Centers for Disease Control and Prevention, USA estimated that as many as 1.4 million people in USA are suffering from IBD. The worldwide incidence rate of Ulcerative Colitis varies between 0.5 - 24.5 per 100,000 persons, while that of Crohn’s disease varies between 0.1 - 16 per 100,000 persons. The prevalence rate of IBD has been reported to be up to 396 per 100,000 persons. The disease is more prevalent amongst people aged 15 - 30 years, although people of any age group can be affected; in fact, about 10% of the cases are known to occur in individuals younger than 18 years. It has also been reported that Ulcerative Colitis is slightly more common in males whereas Crohn’s disease is marginally more frequent in women. About 10%-20% of people with UC have family members previously suffering from the disease. The disease has been more frequently diagnosed amongst people with European origin and people of Jewish heritage. Across the world, the highest incidents occur in the US, Canada, the UK, and Scandinavia. The cause of the disease is still unknown. However, researchers have indicated that intestinal inflammation is the product of a combination of factors: the inherited genes, the hyperactive immune response, and environmental factors (diet, unhygienic conditions, pollutants, etc.).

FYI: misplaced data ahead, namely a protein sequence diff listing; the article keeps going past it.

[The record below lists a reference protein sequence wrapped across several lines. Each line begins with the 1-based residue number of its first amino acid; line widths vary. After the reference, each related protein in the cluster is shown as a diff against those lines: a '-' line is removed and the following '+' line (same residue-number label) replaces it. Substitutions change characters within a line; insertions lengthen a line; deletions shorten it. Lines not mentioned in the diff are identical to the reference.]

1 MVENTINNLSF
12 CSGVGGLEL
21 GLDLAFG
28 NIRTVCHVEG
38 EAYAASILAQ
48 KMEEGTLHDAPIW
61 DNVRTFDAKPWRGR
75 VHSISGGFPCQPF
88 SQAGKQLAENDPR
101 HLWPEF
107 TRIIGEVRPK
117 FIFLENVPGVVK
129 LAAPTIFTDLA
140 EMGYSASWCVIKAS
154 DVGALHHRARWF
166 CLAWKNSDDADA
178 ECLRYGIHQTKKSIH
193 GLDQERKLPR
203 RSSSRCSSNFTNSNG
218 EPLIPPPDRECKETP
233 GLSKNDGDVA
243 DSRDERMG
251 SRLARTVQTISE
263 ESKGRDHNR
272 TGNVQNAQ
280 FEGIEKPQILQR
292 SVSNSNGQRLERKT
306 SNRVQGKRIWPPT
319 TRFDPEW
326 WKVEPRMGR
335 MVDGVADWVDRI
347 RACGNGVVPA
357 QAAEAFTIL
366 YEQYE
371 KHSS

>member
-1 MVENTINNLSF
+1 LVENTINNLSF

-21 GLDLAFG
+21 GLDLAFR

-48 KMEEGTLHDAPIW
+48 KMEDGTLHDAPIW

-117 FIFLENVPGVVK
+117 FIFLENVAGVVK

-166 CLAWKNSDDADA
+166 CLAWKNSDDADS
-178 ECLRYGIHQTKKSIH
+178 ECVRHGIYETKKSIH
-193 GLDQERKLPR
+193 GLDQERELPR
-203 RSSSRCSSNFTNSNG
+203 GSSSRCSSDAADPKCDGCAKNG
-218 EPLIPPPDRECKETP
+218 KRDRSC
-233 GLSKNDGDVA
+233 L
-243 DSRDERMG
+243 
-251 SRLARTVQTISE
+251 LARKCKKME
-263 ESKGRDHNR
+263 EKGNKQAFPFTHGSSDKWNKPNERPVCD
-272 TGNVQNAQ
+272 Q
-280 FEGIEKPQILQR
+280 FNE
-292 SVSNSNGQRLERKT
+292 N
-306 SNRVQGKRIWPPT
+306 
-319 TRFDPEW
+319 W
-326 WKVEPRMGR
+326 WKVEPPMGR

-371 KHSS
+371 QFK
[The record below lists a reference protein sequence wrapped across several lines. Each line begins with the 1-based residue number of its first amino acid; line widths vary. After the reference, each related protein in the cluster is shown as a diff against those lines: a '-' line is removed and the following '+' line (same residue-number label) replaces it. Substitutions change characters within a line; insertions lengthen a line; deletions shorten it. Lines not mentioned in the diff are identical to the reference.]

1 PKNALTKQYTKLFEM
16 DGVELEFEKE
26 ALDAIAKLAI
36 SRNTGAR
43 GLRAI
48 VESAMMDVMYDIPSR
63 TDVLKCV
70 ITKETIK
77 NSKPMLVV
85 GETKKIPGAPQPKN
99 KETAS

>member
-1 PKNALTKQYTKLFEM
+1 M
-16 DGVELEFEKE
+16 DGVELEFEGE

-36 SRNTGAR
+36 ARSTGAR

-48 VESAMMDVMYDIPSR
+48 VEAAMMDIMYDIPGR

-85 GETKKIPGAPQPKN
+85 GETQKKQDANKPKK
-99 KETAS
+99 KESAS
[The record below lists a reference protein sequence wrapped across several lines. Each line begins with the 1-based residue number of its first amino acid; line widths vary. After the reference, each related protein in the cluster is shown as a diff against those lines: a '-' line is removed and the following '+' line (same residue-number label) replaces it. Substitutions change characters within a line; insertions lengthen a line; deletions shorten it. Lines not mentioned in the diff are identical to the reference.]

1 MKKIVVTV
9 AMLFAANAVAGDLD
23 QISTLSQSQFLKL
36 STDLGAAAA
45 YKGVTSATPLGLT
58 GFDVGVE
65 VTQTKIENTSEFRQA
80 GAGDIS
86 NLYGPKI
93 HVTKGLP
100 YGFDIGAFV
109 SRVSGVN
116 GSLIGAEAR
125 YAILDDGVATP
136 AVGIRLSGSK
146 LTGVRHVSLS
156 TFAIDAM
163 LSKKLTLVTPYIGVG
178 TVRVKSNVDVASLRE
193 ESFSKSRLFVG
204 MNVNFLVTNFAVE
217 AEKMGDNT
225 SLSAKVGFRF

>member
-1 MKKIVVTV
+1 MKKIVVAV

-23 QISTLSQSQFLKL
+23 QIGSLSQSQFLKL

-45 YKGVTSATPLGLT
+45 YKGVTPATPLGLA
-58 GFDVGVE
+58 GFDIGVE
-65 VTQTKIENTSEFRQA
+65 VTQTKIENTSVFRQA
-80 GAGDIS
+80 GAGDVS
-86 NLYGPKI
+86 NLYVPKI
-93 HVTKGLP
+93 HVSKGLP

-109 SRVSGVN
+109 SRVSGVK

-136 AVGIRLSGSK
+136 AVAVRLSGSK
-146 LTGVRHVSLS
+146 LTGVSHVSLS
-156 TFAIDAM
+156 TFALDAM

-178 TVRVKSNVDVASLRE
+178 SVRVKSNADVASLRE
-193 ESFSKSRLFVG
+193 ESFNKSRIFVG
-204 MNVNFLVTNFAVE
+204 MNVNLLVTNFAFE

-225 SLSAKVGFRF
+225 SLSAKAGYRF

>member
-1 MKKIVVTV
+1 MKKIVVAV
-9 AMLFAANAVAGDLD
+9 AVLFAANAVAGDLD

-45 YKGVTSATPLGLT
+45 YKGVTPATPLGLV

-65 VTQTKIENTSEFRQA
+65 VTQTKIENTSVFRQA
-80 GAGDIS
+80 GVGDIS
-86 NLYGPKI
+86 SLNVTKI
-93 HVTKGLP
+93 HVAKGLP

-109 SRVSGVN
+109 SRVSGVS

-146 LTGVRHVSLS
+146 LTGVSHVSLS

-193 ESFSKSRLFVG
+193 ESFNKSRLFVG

In addition, 20%-25% of people with IBD in US and Europe are also known to suffer with other extra-intestinal complications (Table 1).


TABLE 1: Common Extra-Intestinal Complications of IBD, Prevalence in the US and Europe


altSource: Larson S, Bendtzen K, Nielsen OH. Extraintestinal manifestations of inflammatory bowel disease: epidemiology, diagnosis and management. Ann Med. 2010; 42:97-114



Multiple Treatments Exist